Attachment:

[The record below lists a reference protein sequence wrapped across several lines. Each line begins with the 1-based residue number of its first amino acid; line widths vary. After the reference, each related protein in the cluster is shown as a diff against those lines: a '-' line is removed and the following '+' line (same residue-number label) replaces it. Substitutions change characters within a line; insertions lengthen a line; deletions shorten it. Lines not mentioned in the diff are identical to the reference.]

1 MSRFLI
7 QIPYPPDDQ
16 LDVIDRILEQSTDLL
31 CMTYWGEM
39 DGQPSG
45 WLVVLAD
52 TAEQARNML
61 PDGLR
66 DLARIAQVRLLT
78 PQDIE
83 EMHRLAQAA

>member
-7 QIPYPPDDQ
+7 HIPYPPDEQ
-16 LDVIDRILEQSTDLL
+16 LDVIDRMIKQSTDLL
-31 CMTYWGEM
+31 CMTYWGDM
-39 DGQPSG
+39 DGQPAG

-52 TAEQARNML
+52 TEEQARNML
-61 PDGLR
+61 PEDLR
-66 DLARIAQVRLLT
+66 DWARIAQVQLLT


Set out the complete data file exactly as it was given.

[The record below lists a reference protein sequence wrapped across several lines. Each line begins with the 1-based residue number of its first amino acid; line widths vary. After the reference, each related protein in the cluster is shown as a diff against those lines: a '-' line is removed and the following '+' line (same residue-number label) replaces it. Substitutions change characters within a line; insertions lengthen a line; deletions shorten it. Lines not mentioned in the diff are identical to the reference.]

1 MSRFLI
7 QIPYPPDDQ
16 LDVIDRILEQSTDLL
31 CMTYWGEM
39 DGQPSG
45 WLVVLAD
52 TAEQARNML
61 PDGLR
66 DLARIAQVRLLT
78 PQDIE
83 EMHRLAQAA

>member
-7 QIPYPPDDQ
+7 HIPYPPDEQ
-16 LDVIDRILEQSTDLL
+16 LDVIDRMIKQSTDLL
-31 CMTYWGEM
+31 CMTYWGDM
-39 DGQPSG
+39 DGQPAG

-52 TAEQARNML
+52 TEEQARNML
-61 PDGLR
+61 PEDLR
-66 DLARIAQVRLLT
+66 DWARIAQVQLLT